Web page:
His research and findings suggest that it is possible to kill the cancer cells through non-toxic methods along with the traditional treatment pathways. His research seems to be promising because the toxic nature of chemotherapy and radiotherapy produce harmful side effects, particularly when the body’s immunity to the disease has already been greatly compromised. More and more research is showing the beneficial effects that ketogenic diet can produce through enhancing the effects of treatment by conventional means.

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The ketogenic diet has the ability to make chemotherapy/ radiotherapy treatment to function in a more efficient way, and it lets the cancer cells starve of the fuel they need to grow and proliferate. The source link will direct you to the page containing all his research. You can visit the page for more details. Source: (4)

In 2010, a case report of a 65-year-old woman was published from Arcispedale Santa Maria Nuova hospital in Italy.

The woman presented with progressive memory loss, nausea, chronic headaches, and a multi-centric tumor of the right hemisphere seen with (MRI).

Considering her condition, she was immediately started on the standard treatment along with a restricted ketogenic diet. With this combination, the woman experienced a complete remission of her tumor, which was verified through MRI and PET imaging. But the tumor recurred when the ketogenic therapy was suspended.

The findings of the research were all in agreement to other published reports of cancer patients receiving a ketogenic based therapy for treatment. After continuing the treatment for two months, there was no noticeable brain tumor tissue detected through FDG-PET or MRI imaging and 20% of patient’s body weight was reduced.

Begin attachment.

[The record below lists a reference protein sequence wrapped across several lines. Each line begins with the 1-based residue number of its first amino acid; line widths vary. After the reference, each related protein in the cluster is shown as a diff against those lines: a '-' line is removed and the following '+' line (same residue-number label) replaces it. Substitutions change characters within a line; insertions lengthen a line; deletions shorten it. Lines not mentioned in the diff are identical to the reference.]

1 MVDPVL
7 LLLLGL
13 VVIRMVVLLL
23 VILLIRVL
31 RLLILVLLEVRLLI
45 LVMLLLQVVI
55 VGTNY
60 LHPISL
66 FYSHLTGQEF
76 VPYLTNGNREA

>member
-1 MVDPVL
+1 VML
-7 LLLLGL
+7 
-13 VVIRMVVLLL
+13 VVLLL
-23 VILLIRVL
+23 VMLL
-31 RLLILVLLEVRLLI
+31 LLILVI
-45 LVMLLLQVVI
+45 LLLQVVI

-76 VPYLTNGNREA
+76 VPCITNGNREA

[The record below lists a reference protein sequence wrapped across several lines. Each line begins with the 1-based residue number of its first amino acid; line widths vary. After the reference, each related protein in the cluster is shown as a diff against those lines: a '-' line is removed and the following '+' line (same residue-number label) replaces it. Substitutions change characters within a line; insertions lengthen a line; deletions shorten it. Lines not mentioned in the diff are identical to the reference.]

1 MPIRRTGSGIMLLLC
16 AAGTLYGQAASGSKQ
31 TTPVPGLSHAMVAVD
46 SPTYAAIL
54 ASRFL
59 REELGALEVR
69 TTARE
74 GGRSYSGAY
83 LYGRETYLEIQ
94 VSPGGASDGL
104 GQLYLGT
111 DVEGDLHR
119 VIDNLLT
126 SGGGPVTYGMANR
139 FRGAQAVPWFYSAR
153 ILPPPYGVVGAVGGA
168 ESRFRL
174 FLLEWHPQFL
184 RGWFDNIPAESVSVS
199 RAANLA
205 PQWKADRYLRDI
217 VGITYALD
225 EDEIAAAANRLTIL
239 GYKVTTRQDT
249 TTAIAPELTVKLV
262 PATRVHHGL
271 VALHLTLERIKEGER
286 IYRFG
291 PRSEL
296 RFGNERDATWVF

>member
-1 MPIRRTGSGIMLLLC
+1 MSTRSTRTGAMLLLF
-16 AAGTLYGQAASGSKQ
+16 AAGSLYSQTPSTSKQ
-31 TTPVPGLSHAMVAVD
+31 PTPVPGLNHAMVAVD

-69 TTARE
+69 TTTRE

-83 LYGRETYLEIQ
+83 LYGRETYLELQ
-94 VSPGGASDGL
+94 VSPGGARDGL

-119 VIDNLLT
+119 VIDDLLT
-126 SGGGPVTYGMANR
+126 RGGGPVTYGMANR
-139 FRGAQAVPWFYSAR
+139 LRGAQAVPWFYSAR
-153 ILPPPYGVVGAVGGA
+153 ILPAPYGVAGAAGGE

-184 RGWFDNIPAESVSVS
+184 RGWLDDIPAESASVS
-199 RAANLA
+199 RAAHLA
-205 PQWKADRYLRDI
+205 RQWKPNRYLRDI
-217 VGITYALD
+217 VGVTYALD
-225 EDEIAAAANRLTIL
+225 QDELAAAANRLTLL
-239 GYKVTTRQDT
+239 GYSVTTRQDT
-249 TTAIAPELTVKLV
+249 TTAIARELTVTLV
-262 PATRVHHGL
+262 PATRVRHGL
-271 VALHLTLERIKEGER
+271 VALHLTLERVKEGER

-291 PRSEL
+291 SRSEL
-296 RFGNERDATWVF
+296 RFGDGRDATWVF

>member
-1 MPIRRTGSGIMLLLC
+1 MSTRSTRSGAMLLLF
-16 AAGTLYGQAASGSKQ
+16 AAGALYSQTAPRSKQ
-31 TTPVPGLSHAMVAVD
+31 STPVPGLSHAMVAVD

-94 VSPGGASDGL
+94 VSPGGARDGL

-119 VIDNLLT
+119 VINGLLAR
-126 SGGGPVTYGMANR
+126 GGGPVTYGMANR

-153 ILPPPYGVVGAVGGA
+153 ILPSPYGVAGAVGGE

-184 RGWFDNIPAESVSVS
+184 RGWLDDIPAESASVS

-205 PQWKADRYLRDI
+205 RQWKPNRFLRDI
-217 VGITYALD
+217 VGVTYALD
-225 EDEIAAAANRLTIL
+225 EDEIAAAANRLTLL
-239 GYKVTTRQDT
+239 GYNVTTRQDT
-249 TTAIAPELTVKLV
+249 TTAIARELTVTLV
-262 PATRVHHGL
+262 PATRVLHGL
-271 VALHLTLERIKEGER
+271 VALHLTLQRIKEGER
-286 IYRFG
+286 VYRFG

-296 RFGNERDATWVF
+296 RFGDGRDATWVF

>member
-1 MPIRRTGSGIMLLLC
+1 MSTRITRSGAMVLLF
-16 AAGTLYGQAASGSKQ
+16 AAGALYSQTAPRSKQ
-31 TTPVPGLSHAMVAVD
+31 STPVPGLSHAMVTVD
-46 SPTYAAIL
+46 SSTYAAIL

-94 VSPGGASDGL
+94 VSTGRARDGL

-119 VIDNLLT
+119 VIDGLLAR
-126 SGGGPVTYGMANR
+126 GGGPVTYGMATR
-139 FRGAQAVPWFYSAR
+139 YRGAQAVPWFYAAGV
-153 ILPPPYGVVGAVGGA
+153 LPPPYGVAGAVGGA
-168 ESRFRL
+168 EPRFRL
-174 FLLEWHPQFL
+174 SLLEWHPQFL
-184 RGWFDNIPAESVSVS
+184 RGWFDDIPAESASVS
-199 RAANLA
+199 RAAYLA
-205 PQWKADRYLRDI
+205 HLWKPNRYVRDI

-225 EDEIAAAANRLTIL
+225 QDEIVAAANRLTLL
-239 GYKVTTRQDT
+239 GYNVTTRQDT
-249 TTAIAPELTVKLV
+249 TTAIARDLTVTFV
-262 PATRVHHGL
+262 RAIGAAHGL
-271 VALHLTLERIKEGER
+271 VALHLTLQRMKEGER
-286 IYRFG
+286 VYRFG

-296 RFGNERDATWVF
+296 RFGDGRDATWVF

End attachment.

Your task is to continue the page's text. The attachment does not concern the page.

A reduced level of blood glucose and elevated levels of urinary ketones were demonstrated by Biomarker changes. The evidence of tumor recurrence was found through MRI after 10 weeks of suspension of strict ketogenic diet therapy. Source: (5)

DR Eugene

Another research was conducted by Dr. Eugene Fine, in 2012. It was a 10-patient pilot study conducted at the Montefiore Medical Center in Bronx, N.Y. All of the patients had advanced cancers and they agreed to pursue a restricted ketogenic diet that was limited to less than 50 grams of daily carb intake, for 28 days.

The outcomes of the research indicated that 6 of the 10 patients responded well to the ketogenic diet. The results showed that their cancers stabilized or displayed partial remission. It was also concluded by Dr. Fine after the research that the ketogenic diet can be a very effective tool to manage malignant brain cancer. Source: (6)

Other than Dr. Dominic “Dom” D’Agostino, another renowned personality in this area is Dr. Thomas Seyfried, a Ph.D. brain cancer researcher and a professor of Biology at Boston College with over 25 years of experience in the field.